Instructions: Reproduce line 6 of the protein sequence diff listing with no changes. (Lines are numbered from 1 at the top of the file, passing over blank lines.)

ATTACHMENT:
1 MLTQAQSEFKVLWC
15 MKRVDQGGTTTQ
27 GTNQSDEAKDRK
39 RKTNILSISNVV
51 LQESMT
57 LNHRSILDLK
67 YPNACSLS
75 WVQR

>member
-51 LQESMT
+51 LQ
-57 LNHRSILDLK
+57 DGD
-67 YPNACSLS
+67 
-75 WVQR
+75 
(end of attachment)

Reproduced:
57 LNHRSILDLK